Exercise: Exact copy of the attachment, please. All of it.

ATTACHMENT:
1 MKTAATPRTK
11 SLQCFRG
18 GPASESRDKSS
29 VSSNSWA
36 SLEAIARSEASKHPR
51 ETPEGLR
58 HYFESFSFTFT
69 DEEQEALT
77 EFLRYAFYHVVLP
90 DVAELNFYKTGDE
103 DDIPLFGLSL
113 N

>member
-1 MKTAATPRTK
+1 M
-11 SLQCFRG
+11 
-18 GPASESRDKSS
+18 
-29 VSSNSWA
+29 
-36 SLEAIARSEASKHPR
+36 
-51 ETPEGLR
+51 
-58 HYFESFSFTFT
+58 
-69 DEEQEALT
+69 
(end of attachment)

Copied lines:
1 MKTAATPRTK
11 SLQCFRG
18 GPASESRDKSS
29 VSSNSWA
36 SLEAIARSEASKHPR
51 ETPEGLR
58 HYFESFSFTFT
69 DEEQEALT
77 EFLRYAFYHVVLP
90 DVAELNFYKTGDE
103 DDIPLFGLSL
113 N

>member
-1 MKTAATPRTK
+1 M
-11 SLQCFRG
+11 
-18 GPASESRDKSS
+18 
-29 VSSNSWA
+29 
-36 SLEAIARSEASKHPR
+36 
-51 ETPEGLR
+51 
-58 HYFESFSFTFT
+58 
-69 DEEQEALT
+69 